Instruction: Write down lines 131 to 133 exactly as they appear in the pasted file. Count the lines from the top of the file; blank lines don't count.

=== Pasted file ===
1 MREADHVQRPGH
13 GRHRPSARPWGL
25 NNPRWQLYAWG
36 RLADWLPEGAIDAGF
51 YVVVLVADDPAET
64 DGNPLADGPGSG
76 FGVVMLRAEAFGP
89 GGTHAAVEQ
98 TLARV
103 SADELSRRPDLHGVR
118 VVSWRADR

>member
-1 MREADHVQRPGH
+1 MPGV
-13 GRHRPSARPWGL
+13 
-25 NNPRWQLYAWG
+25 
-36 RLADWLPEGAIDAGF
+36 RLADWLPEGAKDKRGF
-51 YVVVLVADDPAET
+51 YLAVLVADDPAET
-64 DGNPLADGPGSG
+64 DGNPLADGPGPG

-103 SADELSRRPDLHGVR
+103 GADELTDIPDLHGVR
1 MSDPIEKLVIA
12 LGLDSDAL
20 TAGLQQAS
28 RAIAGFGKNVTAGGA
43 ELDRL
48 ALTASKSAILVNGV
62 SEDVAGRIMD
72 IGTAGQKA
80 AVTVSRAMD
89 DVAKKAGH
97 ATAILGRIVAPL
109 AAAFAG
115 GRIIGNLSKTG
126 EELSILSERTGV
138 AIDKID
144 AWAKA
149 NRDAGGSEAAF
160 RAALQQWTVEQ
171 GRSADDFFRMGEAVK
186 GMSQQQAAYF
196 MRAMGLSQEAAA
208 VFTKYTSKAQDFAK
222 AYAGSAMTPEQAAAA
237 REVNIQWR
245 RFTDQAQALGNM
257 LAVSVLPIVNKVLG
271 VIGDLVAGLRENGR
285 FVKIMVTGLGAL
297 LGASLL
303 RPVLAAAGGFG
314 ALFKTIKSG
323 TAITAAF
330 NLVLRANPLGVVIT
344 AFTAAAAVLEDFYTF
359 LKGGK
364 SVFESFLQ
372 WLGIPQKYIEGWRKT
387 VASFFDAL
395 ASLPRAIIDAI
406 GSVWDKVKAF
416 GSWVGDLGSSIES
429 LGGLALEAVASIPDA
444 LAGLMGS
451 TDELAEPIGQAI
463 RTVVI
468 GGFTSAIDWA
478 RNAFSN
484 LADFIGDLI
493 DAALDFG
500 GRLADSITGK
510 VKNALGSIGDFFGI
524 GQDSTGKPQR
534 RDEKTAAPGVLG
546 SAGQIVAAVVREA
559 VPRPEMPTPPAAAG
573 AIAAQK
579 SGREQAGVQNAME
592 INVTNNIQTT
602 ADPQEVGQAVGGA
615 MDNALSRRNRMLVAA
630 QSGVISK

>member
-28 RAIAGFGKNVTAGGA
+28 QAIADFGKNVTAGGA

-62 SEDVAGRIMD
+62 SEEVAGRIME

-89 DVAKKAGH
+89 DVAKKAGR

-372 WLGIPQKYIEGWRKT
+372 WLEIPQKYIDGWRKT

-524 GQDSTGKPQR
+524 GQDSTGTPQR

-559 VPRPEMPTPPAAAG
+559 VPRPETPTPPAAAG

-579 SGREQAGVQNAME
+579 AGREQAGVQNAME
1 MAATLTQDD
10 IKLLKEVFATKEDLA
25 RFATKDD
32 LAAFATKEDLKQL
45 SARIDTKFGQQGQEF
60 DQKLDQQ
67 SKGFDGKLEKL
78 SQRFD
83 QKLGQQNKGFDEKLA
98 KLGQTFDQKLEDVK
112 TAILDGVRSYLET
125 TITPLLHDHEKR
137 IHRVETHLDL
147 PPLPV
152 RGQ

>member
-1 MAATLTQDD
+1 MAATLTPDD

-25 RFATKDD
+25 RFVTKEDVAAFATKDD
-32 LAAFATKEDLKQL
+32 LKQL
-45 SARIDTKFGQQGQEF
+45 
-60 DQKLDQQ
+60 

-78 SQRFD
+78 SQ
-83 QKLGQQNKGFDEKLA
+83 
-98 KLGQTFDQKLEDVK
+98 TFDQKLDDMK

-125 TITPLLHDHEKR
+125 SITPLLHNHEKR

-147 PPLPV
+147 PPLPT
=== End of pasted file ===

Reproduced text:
-83 QKLGQQNKGFDEKLA
+83 
-98 KLGQTFDQKLEDVK